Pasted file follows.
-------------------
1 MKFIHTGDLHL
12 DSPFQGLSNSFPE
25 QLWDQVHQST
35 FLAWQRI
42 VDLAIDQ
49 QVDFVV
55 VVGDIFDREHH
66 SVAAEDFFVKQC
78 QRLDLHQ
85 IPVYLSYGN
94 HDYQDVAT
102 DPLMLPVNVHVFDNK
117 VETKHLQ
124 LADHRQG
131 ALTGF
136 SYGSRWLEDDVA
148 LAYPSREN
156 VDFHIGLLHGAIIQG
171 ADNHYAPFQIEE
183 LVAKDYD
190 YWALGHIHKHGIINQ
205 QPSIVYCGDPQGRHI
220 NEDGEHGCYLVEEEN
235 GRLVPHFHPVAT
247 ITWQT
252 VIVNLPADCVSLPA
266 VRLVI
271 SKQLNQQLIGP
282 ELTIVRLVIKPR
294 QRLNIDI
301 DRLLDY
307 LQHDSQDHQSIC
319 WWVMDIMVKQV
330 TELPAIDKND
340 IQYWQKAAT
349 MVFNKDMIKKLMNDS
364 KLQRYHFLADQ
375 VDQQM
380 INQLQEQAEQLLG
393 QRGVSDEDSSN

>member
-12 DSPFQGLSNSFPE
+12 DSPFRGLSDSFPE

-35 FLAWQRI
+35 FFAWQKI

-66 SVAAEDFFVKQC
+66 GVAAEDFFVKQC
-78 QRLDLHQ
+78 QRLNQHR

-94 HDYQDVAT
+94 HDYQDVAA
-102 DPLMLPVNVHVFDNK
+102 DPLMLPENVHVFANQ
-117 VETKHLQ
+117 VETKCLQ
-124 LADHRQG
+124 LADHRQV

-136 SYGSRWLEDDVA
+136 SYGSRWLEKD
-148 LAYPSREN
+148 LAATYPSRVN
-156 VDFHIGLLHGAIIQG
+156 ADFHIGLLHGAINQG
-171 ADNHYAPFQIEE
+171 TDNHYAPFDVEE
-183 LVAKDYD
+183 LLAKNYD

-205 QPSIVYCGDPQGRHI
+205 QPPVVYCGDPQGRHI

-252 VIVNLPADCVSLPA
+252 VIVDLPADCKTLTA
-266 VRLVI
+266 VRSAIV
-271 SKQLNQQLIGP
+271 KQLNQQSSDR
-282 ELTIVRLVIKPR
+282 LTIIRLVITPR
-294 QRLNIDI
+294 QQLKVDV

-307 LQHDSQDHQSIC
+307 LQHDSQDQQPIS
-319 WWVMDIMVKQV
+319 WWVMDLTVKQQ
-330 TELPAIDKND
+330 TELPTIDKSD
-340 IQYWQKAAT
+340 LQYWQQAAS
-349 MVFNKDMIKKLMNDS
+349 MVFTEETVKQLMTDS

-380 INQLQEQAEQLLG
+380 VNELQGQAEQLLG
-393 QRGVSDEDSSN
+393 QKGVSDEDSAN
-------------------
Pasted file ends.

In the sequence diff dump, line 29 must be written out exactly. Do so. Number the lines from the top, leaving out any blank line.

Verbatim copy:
282 ELTIVRLVIKPR